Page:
Edinburgh: William Blackwood and Sons, 1918. Presumed First Edition, First printing bound thus. Hardcover. 425-840 pages. Contents for issues for April, May, and June bound at back. Cover has wear and soiling. Some page discoloration. Title page has January crossed through. Index not present. Blackwood's Magazine was a British magazine printed between 1817 and 1980. It was founded by William Blackwood and was originally called the Edinburgh Monthly Magazine. The first number appeared in April 1817 under the editorship of Thomas Pringle and James Cleghorn. Blackwood relaunched the journal as Blackwood's Edinburgh Magazine under his own editorship. Aside from essays it also printed a good deal of horror fiction and was an important influence on later Victorian writers such as Charles Dickens, the Brontë sisters, and Edgar Allan Poe. One late nineteenth century triumph was the first publication of Joseph Conrad's Heart of Darkness in the February, March, and April 1899 issues of the magazine. The magazine ceased publication in 1980, having remained for its entire history in the Blackwood family. Contributors included: George Eliot, Joseph Conrad, John Buchan, Samuel Taylor Coleridge, Thomas de Quincey, Margaret Oliphant, and Frank Swettenham. In Dorothy Sayers's novel Five Red Herrings the Scottish Procurator-Fiscal is mentioned as "reading the latest number of Blackwood to while away the time" as they spend hours waiting for the murderer to reveal himself. Vera Brittain lists "copies of Blackwood's Magazine" among her literary possessions in her description of her time as V.A.D. nurse in Malta in Testament of Youth.
Refine search resultsSkip to search results
New York: Simon and Schuster, c1989. First Printing. Hardcover. 25 cm. 317,  pages. Red dot on bottom edge. Robert Sam Anson (born 1945) is an American journalist and author. He has been a contributing editor to Vanity Fair since 1995. He is the author of six nonfiction books, including Gone Crazy and Back Again: The Rise and Fall of the Rolling Stone Generation, about Jann Wenner and his magazine. Anson covered the Vietnam War for Time, beginning in 1969. He spent six months covering the buildup to the war in Cambodia. On August 3, 1970, he was taken prisoner by North Vietnamese troop and held by the North Vietnamese and the Khmer Rouge as a prisoner of war. He avoided execution after convincing his captors that he was a journalist. Anson wrote of his experience in War News: A Young Reporter in Indochina. Anson has also contributed to Esquire, Life, and Mademoiselle. His 1981 Esquire cover story on Doug Kenney, "The Life and Death of a Comic Genius," was the first major print remembrance of the National Lampoon humorist.
New York: Little, Brown and Company, 1994. Reprint. later printing. Trade paperback. xv, 109.  p. Illustrations [some in color]. Chronology. Suggestions for Further Reading. Glossary. Index. Name of previous owner present. Cover has some wear and soiling, some corner curling. A photo-history of the Holocaust. Sidebars throughout the text focus on the experiences of 20 individuals who, as children, were victims of the Nazis. Illustrated with black and white and color images from the collection of the United States Holocaust Memorial Museum.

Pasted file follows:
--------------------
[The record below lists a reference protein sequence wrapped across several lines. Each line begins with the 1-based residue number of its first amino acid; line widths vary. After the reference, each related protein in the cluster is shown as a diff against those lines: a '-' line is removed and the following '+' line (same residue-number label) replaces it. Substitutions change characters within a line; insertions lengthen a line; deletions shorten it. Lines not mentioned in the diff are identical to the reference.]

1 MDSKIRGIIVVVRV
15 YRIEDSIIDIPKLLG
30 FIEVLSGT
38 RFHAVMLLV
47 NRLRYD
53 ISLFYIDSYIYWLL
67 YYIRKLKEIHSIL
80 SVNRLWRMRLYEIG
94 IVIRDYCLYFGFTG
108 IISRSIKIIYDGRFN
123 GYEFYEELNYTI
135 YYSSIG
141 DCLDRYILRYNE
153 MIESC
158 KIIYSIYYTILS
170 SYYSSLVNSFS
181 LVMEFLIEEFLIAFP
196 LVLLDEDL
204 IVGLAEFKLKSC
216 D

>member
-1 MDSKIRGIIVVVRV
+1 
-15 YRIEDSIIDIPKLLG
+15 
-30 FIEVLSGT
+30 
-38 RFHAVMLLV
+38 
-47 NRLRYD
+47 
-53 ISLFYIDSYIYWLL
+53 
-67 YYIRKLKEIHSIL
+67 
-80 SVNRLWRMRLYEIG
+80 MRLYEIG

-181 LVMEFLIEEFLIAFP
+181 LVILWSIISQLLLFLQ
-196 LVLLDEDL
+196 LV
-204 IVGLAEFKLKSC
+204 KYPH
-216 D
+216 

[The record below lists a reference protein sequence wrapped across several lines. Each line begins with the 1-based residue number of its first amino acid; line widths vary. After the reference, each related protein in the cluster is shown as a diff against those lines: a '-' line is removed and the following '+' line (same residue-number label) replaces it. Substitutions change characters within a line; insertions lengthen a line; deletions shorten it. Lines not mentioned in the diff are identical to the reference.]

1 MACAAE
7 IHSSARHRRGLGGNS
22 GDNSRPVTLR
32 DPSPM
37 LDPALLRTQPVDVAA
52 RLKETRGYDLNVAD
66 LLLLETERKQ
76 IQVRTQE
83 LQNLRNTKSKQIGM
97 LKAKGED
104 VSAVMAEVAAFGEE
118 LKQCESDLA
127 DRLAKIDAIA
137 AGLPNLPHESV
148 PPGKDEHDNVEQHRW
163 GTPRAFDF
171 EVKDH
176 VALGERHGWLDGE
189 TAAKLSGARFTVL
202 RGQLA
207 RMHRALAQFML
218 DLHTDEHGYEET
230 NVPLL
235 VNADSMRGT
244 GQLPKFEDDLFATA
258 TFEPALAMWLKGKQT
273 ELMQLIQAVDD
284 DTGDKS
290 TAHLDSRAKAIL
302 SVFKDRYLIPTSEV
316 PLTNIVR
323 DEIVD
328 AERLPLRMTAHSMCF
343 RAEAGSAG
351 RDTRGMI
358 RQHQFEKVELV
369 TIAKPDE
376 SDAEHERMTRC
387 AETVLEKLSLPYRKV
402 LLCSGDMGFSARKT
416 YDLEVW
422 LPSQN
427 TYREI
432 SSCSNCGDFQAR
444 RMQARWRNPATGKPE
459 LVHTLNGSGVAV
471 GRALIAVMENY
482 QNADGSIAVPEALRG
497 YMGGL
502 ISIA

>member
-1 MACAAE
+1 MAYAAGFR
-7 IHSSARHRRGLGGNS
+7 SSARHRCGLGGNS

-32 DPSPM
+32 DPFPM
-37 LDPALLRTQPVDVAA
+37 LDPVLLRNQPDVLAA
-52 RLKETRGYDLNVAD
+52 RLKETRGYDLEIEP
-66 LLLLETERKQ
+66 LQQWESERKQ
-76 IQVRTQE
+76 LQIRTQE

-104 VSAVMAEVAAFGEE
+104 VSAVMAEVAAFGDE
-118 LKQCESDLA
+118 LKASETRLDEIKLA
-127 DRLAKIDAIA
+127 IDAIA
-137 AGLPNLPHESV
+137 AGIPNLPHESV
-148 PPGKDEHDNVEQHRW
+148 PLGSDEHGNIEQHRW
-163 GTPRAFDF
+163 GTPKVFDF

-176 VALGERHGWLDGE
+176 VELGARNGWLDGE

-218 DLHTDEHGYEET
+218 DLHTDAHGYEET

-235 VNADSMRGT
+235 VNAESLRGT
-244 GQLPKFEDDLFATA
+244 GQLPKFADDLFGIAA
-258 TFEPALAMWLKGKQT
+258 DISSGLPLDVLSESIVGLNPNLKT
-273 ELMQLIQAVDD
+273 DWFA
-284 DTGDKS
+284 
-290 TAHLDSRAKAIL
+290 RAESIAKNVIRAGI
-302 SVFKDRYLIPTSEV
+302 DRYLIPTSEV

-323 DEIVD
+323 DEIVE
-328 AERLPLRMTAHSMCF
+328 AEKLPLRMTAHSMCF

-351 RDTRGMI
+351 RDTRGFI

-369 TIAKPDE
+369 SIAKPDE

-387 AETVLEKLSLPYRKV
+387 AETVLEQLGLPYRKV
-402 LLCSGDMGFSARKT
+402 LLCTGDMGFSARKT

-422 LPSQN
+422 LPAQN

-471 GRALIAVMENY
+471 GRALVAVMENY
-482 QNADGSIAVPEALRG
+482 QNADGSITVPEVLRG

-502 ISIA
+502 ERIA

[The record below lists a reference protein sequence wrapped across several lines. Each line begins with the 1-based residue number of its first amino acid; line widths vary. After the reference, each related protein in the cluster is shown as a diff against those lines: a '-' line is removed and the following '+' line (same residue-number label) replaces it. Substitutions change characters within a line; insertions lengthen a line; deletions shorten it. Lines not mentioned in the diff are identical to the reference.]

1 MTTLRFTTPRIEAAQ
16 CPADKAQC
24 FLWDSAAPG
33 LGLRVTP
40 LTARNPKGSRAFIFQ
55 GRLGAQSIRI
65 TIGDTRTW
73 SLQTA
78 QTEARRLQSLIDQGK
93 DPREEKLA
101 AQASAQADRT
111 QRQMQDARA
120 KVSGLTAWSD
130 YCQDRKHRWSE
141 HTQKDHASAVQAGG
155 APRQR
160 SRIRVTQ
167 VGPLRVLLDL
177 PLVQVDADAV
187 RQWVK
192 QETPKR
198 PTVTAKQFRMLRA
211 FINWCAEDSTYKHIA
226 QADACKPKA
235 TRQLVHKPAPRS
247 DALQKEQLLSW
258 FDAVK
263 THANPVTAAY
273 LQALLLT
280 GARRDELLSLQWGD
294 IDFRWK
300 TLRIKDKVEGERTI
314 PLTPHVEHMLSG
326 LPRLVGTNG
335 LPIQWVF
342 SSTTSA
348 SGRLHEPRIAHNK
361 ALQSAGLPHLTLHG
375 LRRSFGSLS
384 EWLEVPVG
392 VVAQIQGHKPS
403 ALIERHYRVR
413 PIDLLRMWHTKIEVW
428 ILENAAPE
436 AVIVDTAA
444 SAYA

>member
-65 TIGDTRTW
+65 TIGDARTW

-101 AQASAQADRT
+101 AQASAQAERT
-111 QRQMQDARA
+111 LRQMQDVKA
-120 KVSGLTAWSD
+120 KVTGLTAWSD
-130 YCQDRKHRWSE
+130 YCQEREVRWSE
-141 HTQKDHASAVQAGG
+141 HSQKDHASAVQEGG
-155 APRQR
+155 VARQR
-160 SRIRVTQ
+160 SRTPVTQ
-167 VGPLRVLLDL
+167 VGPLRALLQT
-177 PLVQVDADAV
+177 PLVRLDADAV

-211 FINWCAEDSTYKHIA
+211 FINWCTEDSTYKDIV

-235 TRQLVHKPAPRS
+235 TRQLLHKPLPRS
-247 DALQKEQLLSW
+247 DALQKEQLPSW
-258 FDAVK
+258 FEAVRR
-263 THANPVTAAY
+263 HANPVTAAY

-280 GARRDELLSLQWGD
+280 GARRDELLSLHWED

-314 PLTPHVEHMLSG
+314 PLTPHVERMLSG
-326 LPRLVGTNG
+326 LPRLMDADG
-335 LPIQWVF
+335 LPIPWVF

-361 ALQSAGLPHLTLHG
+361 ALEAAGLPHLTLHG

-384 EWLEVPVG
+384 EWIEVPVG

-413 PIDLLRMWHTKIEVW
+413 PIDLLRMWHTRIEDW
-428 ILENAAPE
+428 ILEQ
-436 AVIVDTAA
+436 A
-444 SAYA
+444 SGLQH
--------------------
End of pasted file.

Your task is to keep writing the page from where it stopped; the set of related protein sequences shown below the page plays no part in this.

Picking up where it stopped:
Boston, MA: Houghton Mifflin, 1968. First Printing. Hardcover. 23 cm, 364, maps, index, usual library markings. Noel Barber (9 September 1909 – 10 July 1988) was a British novelist and journalist. Many of his novels, considered exotic, are about his experiences as leading foreign correspondent for the Daily Mail. Most notably he reported from Morocco, where he was stabbed five times. In October 1956, Barber survived a gunshot wound to the head by a Soviet sentry in Hungary during the Hungarian revolution A car crash ended his career as journalist.
New York: Holt, Rinehart and Winston, 1968. Second Printing. Hardcover. , 246 pages. Occasional footnotes. DH has some wear, soiling, and sticker residue on front. Hanoch Helfgott (Bartov) was born in Petah Tikva in 1926, a year after his parents immigrated from Poland. He attended a religious school and then the Ahad Haam gymnasium. After working in diamond polishing and welding for two years, he enlisted in 1943, at the age of 17, in the Palestine Regiment of the British Army. He spent three years in the Jewish Brigade, first in Palestine and then in Italy and the Netherlands, where he served as a medic, caring for Holocaust survivors in DP camps. After World War II, Bartov studied Jewish and general history at the Hebrew University of Jerusalem. During the War of Independence he served in field army units and the Israel Defense Forces in Jerusalem. He lived for four years on Kibbutz Ein Hahoresh, working as a farmhand and a teacher. From 1966 to 1968, Bartov served as a cultural advisor in the Israeli embassy in London. Bartov published his first story in 1945, when he was a 19-year-old soldier in Europe. In his writing, as a journalist and novelist, Bartov describes his first contacts with survivors of the Holocaust. The Brigade is a fictionalized account of the operation of the Jewish Brigade.